When the average person thinks of a banana, he or she typically imagines a yellow, crescent-shaped fruit, curving upwards towards tapered ends with dark colored tips at each end. So when the question of whether one could claim copyright protection for an adult banana costume embodying these very common features came before the Third Circuit Court of Appeals in Silvertop Associates, Inc. v. Kangaroo Manufacturing Inc., --- F.3d. ---, 2019 WL 3484240 (3d Cir. 2019), the court deemed the issue to be ripe for determination.
In 2010, Rasta Imposta (“Rasta”) obtained a copyright registration in the design of its adult banana costume. The founder of Kangaroo Manufacturing Inc. (“KMI”) purchased and resold thousands of Rasta’s banana costumes until the parties’ relationship apparently lost its “a-peel.” Later, Rasta discovered that KMI was selling a very similar banana costume without a license and sued KMI for copyright infringement in the U.S. district court of New Jersey. After Rasta obtained a court order barring KMI from selling any more of the copycat design, KMI appealed the decision to the Third Circuit Court of Appeals.
On appeal, KMI admitted that its banana costume was substantially similar to Rasta’s costume, but said that Rasta was bananas for thinking that its costume—which KMI described has having “unoriginal features”— could be copyrighted. The appellate court disagreed. While the court acknowledged that Rasta’s banana costume depicted an ordinary banana, it determined that that the costume contained enough artistic elements to merit copyright protection, relying on the Supreme Court’s 2017 decision Star Athletica, L.L.C. v. Varsity Brands, Inc.
Star Athletica dealt with cheerleading uniforms, and found that, even though the uniforms themselves were not protected under copyright law (which does not protect “useful articles” like clothing or costumes), those portions of the uniform that incorporated “separately identifiable” artistic features could be eligible for copyright protection. The Silvertop court reasoned that if the sculptural features of Rasta’s costume could be split away from its utilitarian features and imagined as a separate two- or three-dimensional work capable of existing independently from the utilitarian aspects of the costume, it was eligible for copyright protection. In reaching this conclusion, the court rejected two doctrines invoked by KMI: merger and scenes a faire.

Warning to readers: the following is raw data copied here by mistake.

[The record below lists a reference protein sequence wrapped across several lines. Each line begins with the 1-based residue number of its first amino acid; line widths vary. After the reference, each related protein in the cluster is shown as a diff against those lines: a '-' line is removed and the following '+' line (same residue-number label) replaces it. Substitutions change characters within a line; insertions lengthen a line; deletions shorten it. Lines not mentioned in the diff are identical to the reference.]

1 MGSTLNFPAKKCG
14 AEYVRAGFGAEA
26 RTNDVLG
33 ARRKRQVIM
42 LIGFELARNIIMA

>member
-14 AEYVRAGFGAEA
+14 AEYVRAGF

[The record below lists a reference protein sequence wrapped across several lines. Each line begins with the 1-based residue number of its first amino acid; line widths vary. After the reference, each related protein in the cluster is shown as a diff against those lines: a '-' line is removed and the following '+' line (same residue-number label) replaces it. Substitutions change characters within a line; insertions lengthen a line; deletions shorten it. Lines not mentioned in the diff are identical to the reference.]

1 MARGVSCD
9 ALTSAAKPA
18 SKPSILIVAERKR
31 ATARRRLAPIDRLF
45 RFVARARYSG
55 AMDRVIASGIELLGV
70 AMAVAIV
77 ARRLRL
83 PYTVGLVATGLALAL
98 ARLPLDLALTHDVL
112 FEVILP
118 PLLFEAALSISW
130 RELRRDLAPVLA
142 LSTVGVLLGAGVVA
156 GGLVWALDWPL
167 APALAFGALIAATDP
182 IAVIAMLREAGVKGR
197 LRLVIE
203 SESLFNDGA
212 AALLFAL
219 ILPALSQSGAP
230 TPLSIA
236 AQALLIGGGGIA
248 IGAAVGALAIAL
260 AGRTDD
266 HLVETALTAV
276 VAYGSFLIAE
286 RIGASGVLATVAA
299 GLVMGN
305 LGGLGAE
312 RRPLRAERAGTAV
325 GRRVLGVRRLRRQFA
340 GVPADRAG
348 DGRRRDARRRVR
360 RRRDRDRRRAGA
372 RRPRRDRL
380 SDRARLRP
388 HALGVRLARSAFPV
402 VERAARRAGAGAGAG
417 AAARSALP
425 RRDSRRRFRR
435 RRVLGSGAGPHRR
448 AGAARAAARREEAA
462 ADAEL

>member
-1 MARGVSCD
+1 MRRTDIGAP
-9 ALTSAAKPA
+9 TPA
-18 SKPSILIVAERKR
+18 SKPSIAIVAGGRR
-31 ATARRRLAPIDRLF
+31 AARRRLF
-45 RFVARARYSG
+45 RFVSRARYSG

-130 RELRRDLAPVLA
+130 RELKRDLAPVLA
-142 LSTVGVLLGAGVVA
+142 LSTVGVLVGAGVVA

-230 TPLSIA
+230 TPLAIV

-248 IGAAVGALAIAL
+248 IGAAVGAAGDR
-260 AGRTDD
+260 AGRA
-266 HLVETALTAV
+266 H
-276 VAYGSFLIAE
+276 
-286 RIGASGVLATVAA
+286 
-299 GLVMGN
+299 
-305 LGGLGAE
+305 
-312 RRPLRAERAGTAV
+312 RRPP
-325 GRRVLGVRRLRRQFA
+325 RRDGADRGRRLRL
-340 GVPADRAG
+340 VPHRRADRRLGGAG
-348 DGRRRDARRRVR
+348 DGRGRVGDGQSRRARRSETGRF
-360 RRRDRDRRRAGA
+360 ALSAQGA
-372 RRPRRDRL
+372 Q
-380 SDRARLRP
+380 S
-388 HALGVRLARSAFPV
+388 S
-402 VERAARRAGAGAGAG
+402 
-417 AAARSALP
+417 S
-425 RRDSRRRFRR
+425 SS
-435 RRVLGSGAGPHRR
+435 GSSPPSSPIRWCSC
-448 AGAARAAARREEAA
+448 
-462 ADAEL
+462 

Merger and Scenes a Faire
The doctrine of merger applies when an idea — which is not subject to copyright protection — can be expressed in only one or a few ways, such that granting a copyright in the expression would effectively give the owner a monopoly over the idea itself. Similarly, the doctrine of scenes a faire states that elements of a work that necessarily result from external factors are not eligible for copyright protection. Examples of scenes a faire include the use of a cross when telling a story about Jesus’ crucifixion, or skyscrapers when describing Manhattan’s skyline.
Given the general perception of bananas as embodying, at the very least, the composite artistic features of Rasta’s costume, it is surprising that the Third Circuit Court of appeals found neither merger nor scenes a faire applicable. While the two doctrines share the goal of preventing the monopolization of any particular idea (which the Court found was not implicated by Rasta’s costume), the scenes a faire doctrine is concerned with a second, less obvious goal: avoiding the monopolization of features so commonly associated with particular idea or subject matter that they “lack the originality that is the sine qua non for copyright protection.
The Third Circuit’s analysis of the features of Rasta’s banana costume in light of the scenes a faire doctrine suggests a misunderstanding of this goal. For example, although the Silvertop court admitted that “a banana costume is likely to be yellow”, it suggested that KMI could have used any shade of yellow, or even the colors green or brown. Likewise, the court remarked that “although a banana costume is likely to be curved, it need not be—let alone in any particular manner.” The court appears to ignore the possibility that externalities of the costume market played a role in the color, shape and general appearance of Rasta’s costume, the very heart of a scenes a faire analysis. The fact that Rasta could point to other, non-infringing costume designs says nothing about whether the features claimed as part of Rasta’s costume are so common to the underlying idea of a ripe, unpeeled banana as to effectively foreclose other expressions of the same idea.
Silvertop Associates is significant in that it addresses the subject matter of wearable costumes, which inherently derive their value from being instantly recognizable as imitating one thing or another. The court seems to say is that it is ok to claim protection for a yellow banana as a costume because a banana sometimes is brown or green. But that analysis seems to miss the point that this type of protection is too broad. Ultimately, the decision opens the door to greater protection for fashion designs incorporating sculptural or artistic elements, even if those elements are recognizable as occurring in nature.
Kamanta Kettle is an attorney at Dunnington Bartholow & Miller LLP whose practice covers trademarks and brand protection, copyright law, commercial litigation and arbitration. Dunnington Bartholow & Miller is a New York City law firm with domestic and international practices spanning several sectors, including in the areas of intellectual property, advertising, art and fashion law. Dunnington’s Fashion Law Group represents domestic and foreign businesses, individuals and estates in fashion, retail, media and entertainment, transactional, data privacy and technology, litigation and arbitration matters.